He spent two days in the Berkshires, looking at social service agencies on Wednesday and talking with officials Thursday involved with the Berkshire Mall Road reconstruction, Lenox's West Street project and brownfields cleanup in Great Barrington.

"I don't want go and to spend 5 minutes on 20 projects," said Simon, an Ipswich real estate developer who oversaw the redevelopment of Fort Devens. "What's really important to me that we spend enough time talking with the people who are doing the projects so I can make sure that there's nothing that we in state government, particularly bureaucracy, that is impeding any project from moving forward."

The city also received $715,000, or 20 percent, toward a $3.5 million project to replace the Coltsville flow station; $189,000, or 20 percent, toward a $1.3 million water and sewer project; $2.4 million toward street improvements to Valentine Road and Barker Road; $69,000 for water quality assessments of Windsor and Cady brooks; $107,000 for five brownfields sites; $70,000 toward a lead paint program; $401,000 toward demolition of a dozen blighted structures; $613,000 homeless prevention; and $189,000 for lighting, energy management and heaters in several public buildings.

The funding is being filtered through a number of state and federal programs.

Simon said there's a misconception that the governor can write a check when he feels like it, but ARRA projects have to be funded through specific categories. In other words, you can't use paving money for solar projects.

"It's doing a tremendous amount of good but sometimes it's frustrating because you have to meet the priorities within that category," he said.
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BCC's Nursing Program Restored to Full Approval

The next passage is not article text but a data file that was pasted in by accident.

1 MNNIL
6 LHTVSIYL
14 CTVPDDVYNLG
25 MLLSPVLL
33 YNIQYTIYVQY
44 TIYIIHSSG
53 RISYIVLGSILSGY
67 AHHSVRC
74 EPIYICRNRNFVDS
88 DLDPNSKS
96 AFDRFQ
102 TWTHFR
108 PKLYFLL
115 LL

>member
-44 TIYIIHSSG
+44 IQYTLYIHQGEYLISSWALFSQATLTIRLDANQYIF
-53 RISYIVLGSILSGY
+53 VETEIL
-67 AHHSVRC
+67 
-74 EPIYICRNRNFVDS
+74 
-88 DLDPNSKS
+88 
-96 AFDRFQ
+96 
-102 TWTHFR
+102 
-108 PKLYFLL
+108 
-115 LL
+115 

PITTSFIELD, Mass. — Berkshire Community College's Associate Degree in Nursing program is once again in full compliance with the Massachusetts Board of Registration in Nursing requirements and will start accepting students again in the fall of 2020.

This news was announced at the Board of Registration in Nursing's Dec. 11 board meeting. A site survey was completed by board designees in October 2019 and the positive results of that visit were shared this week. In that site survey, board personnel reviewed documentation, met with students, faculty and staff, toured the facilities, and carefully examined both current data and plans for future data collection.

The college's Practical Nursing program (PN) also underwent a scheduled 10-year site visit this fall, which reviewed the certificate program. This program continues to be fully compliant with MABORN requirements.

"This was a campus-wide effort to meet the needs of our community. We are very proud that our collective efforts and focus resulted in the full reinstatement of the ADN program," BCC President Ellen Kennedy said in a statement. "Berkshire Community College has been offering nursing education for over 50 years and we will continue to provide high quality nursing education that leads to employment and meets the needs of health care providers."